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Bath, United Kingdom

Peden C.,Royal United Hospital Bath
Update in Anaesthesia | Year: 2012

With an increasingly aged world population and rising expectations of the level of therapy offered for a wide range of illnesses, the ICU is a common place to die. The attitudes of patient,s relatives and medical staff vary greatly between countries, cultures and religions. This article provides and overview of the factors we should consider when managing patients with a critical illness, particularly concerning endof- life care. Source

Nolan J.P.,Royal United Hospital Bath | Pullinger R.,John Radcliffe Hospital Oxford
BMJ (Online) | Year: 2014

The priority in treating haemorrhagic shock is to stop the bleeding. Before haemorrhage is controlled, fluid resuscitation should be individualised: the decision to give fluid is determined by the risk of organ ischaemia versus the risk of increasing the bleeding. Fluid resuscitation may be initiated with crystalloid and blood is given to achieve a haemoglobin concentration of 8-10 g/dL. Adequate warming of all fluid is essential and coagulopathy is common. In the presence of massive haemorrhage, early infusion of FFP and platelets, as well as blood, may increase survival. © 2014, BMJ Publishing Group. All rights reserved. Source

Woolf D.K.,Breast Research Unit | Beresford M.,Royal United Hospital Bath | Li S.P.,Breast Research Unit | Dowsett M.,Royal Marsden Hospital | And 8 more authors.
British Journal of Cancer | Year: 2014

Background:[18 F]fluorothymidine (FLT) has been proposed as a positron emission tomography (PET)-imaging biomarker of proliferation for breast cancer. The aim of this prospective study was to assess the feasibility of FLT-PET-CT as a technique for predicting the response to neoadjuvant chemotherapy (NAC) in primary breast cancer and to compare baseline FLT with Ki-67.Methods:Twenty women with primary breast cancer had a baseline FLT-PET-CT scan that was repeated before the second cycle of chemotherapy. Expression of Ki-67 in the diagnostic biopsy was quantified. From the FLT-PET-CT scans lesion maximum and mean standardised uptake values (SUV max, SUV mean) were calculated.Results:Mean baseline SUV max was 7.3, and 4.62 post one cycle of NAC, representing a drop of 2.68 (36.3%). There was no significant association between baseline, post chemotherapy, or change in SUV max and pathological response to NAC. There was a significant correlation between pre-chemotherapy Ki-67 and SUV max of 0.604 (P=0.006).Conclusions:Baseline SUV max measurements of FLT-PET-CT were significantly related to Ki-67 suggesting that it is a proliferation biomarker. However, in this series neither the baseline value nor the change in SUV max after one cycle of NAC were able to predict response as most patients had a sizeable SUV max reduction. © 2014 Cancer Research UK. Source

Patel R.P.,Northwick Park Hospital | Katsargyris A.,Klinikum Nurnberg | Verhoeven E.L.G.,Klinikum Nurnberg | Adam D.J.,Heartlands Hospital | Hardman J.A.,Royal United Hospital Bath
CardioVascular and Interventional Radiology | Year: 2013

The chimney technique in endovascular aortic aneurysm repair (Ch-EVAR) involves placement of a stent or stent-graft parallel to the main aortic stent-graft to extend the proximal or distal sealing zone while maintaining side branch patency. Ch-EVAR can facilitate endovascular repair of juxtarenal and aortic arch pathology using available standard aortic stent-grafts, therefore, eliminating the manufacturing delays required for customised fenestrated and branched stent-grafts. Several case series have demonstrated the feasibility of Ch-EVAR both in acute and elective cases with good early results. This review discusses indications, technique, and the current available clinical data on Ch-EVAR. © 2013 Springer Science+Business Media New York and the Cardiovascular and Interventional Radiological Society of Europe (CIRSE). Source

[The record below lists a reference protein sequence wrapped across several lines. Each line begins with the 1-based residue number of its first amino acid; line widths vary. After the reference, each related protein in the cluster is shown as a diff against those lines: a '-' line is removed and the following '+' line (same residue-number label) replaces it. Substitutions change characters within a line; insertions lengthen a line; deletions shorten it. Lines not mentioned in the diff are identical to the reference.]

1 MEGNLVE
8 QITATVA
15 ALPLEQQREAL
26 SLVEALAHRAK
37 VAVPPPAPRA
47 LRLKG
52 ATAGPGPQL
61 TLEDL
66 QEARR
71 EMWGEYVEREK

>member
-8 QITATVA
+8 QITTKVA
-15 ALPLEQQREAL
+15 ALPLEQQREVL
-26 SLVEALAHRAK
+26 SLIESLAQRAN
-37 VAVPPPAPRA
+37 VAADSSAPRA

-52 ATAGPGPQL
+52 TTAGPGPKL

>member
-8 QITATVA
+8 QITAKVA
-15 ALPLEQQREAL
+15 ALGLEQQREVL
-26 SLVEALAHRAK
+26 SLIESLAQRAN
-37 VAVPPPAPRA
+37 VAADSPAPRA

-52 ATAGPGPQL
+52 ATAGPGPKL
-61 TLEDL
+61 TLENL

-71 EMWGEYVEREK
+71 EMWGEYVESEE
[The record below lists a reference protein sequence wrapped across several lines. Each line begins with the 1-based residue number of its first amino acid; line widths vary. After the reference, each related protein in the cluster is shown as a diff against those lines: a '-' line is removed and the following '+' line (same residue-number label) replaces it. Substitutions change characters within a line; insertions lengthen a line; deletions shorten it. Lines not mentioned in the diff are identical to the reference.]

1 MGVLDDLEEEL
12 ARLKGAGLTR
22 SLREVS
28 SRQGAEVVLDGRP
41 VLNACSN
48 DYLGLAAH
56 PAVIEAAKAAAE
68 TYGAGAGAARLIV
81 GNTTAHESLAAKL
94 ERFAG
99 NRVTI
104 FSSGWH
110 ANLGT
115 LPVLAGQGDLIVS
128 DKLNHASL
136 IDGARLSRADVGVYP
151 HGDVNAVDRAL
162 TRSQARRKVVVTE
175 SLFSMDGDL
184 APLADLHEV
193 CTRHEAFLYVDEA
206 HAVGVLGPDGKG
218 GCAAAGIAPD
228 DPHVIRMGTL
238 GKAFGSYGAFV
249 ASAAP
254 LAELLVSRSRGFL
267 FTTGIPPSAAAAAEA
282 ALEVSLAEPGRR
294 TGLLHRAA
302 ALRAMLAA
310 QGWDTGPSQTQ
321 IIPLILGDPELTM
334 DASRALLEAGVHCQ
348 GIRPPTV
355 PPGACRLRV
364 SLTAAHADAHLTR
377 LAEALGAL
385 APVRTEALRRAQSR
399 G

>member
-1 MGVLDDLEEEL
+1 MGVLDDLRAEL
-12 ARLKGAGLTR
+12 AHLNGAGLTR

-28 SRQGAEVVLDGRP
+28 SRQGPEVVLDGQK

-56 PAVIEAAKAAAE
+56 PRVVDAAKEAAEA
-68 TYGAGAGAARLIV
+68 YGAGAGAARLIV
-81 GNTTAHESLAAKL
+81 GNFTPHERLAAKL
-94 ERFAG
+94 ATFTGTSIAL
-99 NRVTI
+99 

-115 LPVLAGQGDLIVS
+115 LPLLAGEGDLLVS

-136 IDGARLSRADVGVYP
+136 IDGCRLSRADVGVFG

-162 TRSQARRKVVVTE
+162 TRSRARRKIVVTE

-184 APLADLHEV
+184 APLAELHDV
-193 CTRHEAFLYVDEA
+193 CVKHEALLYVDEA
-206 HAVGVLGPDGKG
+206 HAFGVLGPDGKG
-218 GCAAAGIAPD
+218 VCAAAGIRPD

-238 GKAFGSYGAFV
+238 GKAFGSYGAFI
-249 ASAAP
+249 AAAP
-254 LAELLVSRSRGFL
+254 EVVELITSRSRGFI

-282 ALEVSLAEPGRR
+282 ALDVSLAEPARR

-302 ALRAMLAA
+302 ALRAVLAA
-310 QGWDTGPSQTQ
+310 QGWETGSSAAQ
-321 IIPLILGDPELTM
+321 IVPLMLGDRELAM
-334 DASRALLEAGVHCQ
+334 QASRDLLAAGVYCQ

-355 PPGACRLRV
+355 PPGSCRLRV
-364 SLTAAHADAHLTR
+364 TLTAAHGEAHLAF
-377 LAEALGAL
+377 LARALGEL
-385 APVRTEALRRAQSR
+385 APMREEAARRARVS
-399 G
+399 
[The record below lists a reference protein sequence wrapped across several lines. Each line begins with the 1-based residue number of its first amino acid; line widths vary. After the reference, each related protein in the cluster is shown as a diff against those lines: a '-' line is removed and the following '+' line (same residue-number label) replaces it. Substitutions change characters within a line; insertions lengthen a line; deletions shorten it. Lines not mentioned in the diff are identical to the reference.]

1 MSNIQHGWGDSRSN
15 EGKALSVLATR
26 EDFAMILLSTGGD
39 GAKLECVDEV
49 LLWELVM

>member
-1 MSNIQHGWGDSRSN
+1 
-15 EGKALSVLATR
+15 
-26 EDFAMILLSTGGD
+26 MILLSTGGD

Foster J.D.,Yeovil District Hospital | Pathak S.,Royal United Hospital Bath | Smart N.J.,University of Bristol | Branagan G.,Salisbury District Hospital | And 3 more authors.
Colorectal Disease | Year: 2012

Aim An improvement in oncological outcome has been reported following an extralevator approach to abdominoperineal excision (ELAPE) for low rectal carcinoma. A larger perineal defect following ELAPE and the impact of neoadjuvant radiotherapy are sources of considerable morbidity for patients. We report an evidence-based systematic review of published data on the outcome of perineal reconstruction following ELAPE for low rectal carcinoma, comparing the use of tissue flap and biological mesh techniques. Method A literature search was performed of electronic databases including the Medline, Embase and Scopus databases (1995-2011). Studies describing outcomes relating to the perineum following ELAPE were included for review. Results Eleven small cohort studies reported the outcome relating to the perineum following ELAPE. Pooled-analysis of 255 combined patients undergoing flap repair and 85 undergoing biological mesh repair showed no significant difference in the rates of perineal wound complications or perineal hernia formation. Conclusion There is little information on the optimal technique of perineal wound closure following ELAPE. With the limited data available, there was no significant difference in complication rates between biological mesh and flap repair. There is a need for high-quality prospective trials to compare methods of reconstruction to determine the long-term results, quality of life and function. © 2012 The Authors. Colorectal Disease © 2012 The Association of Coloproctology of Great Britain and Ireland. Source

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